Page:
201 Carroll St. St. Tammany Bank Building, Built in 1907, it has been used as a bank, store, and various other retail establishments, but the sturdy brick building has always been used as a refuge against the elements when Mother Nature came through with a tornado or hurricane.
In 1909, the bank building, in the heart of 'downtown', figures prominently as a community gathering place and sturdy refuge in a menacing hurricane in the 1953 novel 'New Heaven, New Earth' by Mandeville resident Arthemise Goertz.
"St. Tammany Banking Company and Savings Bank" opened its doors Jan. 1, 1907 with $5000 in stock. "It was built in the Beaux Arts style that was so popular in America from 1880 through the 1920s. The two-story building has a gable roof with exposed rafters and decorative cornices, accented by dentils and medallions."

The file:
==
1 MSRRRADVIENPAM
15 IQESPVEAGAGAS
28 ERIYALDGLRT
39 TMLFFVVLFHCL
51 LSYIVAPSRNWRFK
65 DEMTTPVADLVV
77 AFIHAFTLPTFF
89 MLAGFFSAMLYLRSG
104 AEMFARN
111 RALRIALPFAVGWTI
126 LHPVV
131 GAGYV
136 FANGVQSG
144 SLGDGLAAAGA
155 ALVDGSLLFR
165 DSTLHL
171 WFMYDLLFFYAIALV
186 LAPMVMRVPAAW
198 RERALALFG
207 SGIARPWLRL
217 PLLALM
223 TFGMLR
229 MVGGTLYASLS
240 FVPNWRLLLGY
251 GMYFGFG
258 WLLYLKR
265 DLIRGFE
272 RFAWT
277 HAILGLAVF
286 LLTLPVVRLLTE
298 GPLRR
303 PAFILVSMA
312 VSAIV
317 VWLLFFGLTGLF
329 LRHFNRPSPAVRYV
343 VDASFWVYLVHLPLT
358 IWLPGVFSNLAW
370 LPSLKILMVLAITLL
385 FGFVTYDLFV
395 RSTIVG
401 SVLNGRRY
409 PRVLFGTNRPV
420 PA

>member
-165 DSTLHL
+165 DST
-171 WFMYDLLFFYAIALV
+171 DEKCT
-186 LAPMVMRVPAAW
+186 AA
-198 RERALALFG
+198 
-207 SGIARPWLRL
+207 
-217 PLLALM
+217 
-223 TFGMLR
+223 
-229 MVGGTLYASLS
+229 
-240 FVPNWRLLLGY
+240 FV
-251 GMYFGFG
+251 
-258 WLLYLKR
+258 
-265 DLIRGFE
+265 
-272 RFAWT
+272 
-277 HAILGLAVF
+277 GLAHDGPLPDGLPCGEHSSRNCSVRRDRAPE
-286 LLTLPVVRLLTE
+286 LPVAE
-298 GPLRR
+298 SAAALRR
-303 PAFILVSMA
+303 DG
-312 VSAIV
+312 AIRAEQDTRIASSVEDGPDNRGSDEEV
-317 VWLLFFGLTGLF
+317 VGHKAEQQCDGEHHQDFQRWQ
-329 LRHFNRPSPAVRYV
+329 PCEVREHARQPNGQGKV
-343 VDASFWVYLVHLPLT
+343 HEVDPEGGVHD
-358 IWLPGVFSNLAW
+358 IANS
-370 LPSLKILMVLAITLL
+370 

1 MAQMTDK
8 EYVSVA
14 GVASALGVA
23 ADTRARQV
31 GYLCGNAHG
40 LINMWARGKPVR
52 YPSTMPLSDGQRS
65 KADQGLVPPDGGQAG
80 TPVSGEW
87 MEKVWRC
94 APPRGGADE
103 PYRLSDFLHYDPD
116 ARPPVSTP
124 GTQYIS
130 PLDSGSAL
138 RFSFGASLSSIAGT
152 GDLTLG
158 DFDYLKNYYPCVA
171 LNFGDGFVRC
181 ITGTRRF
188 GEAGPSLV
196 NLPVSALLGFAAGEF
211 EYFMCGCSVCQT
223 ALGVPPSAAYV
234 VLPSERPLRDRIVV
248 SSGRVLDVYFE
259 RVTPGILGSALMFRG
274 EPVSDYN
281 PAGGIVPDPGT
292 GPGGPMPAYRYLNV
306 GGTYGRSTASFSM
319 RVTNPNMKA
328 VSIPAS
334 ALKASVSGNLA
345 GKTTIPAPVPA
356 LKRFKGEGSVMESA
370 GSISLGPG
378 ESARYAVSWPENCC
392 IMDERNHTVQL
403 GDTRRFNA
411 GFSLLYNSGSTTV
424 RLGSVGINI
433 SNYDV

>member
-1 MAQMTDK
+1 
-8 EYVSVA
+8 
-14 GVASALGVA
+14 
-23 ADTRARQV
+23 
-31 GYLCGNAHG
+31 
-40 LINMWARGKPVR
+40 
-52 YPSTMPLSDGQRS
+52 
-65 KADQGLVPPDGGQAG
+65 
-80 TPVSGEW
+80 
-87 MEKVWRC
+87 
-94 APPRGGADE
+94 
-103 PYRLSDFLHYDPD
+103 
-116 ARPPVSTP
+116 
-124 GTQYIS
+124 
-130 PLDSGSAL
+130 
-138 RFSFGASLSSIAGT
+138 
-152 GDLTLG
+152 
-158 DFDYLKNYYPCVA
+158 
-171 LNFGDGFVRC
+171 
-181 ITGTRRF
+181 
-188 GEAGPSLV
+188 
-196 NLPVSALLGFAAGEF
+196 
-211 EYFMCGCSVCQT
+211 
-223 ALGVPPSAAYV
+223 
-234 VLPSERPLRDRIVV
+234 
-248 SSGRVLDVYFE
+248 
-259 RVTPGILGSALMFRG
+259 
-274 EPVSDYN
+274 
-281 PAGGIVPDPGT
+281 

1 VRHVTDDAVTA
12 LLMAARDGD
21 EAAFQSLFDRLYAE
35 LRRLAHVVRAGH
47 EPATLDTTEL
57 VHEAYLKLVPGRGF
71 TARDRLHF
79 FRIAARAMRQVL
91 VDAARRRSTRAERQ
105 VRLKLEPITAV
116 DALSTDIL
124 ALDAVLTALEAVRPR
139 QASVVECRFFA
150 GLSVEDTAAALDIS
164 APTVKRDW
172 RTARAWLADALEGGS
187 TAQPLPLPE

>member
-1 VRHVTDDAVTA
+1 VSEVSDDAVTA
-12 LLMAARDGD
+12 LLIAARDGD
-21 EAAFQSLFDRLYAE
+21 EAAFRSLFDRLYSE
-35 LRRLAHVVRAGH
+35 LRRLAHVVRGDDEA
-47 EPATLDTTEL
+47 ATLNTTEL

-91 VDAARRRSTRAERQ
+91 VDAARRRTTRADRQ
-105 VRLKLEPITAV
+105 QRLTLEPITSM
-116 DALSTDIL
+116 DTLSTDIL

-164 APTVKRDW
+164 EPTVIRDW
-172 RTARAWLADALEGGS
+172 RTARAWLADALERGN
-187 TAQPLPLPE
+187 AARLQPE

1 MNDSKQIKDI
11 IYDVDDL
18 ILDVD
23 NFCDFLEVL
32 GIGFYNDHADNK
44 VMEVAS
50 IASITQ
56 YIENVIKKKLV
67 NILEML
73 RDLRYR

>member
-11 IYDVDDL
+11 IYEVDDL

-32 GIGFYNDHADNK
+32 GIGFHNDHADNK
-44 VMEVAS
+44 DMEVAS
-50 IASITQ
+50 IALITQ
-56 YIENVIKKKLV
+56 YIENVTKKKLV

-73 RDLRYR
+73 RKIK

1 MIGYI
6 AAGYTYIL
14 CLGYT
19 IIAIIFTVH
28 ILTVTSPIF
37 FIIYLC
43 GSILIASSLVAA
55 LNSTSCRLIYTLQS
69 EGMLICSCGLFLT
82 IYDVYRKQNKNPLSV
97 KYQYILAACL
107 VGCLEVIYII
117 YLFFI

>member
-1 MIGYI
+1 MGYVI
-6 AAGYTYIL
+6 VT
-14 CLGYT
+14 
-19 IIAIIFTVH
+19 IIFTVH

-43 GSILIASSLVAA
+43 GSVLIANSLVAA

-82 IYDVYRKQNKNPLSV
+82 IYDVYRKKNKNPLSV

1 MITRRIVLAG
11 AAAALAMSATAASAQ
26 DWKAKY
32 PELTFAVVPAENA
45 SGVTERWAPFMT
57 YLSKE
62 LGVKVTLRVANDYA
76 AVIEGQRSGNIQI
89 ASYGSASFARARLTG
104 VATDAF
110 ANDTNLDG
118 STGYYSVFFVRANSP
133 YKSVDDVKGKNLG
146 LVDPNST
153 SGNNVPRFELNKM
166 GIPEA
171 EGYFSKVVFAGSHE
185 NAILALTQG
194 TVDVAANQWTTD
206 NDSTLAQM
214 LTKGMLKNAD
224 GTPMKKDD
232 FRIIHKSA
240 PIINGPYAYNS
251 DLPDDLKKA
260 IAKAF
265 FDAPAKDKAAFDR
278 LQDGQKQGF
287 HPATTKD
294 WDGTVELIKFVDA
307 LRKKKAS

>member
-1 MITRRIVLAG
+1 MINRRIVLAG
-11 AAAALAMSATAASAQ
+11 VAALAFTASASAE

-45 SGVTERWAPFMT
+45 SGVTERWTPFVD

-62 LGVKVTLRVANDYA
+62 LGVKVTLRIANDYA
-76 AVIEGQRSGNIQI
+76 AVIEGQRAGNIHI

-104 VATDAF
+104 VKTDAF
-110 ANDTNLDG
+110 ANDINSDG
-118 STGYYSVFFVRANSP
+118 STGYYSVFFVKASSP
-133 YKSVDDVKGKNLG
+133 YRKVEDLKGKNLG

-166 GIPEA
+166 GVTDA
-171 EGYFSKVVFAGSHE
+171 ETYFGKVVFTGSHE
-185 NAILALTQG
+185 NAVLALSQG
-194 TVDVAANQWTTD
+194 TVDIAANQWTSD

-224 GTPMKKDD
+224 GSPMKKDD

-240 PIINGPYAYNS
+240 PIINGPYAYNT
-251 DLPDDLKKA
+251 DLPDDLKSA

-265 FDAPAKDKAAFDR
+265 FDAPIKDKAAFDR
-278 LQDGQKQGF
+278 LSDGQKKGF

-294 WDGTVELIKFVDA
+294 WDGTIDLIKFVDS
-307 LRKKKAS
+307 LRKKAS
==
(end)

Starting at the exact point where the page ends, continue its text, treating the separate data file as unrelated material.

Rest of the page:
"Although the stretch Girod Street has, of late, evolved into the commercial corridor of Old Mandeville, there was a time a century ago when Carroll Street was considered the downtown," the 2016 Times-Picayune article said. "Carroll was lined with churches, several businesses such as the David Dry Goods Store, and one a very large bank building."
The building was built like a German bunker. It was common knowledge that the Bank Building was where to go when the tornado sirens were activated.
Most Mandevillians remember a time when the Bank Building was owned by Ms. Dale Gale. Gale had accumulated multiple buildings on Carroll Street and they were all jam packed with treasures as part of her shop, Windhaven Antiques. Shoppers could freely wonder in and out of the buildings, including the Bank Building.
But now the building has a sweeter future. Keiffer and wife Lisa own and operate "The Candy Bank" -- a play on the building's original identity.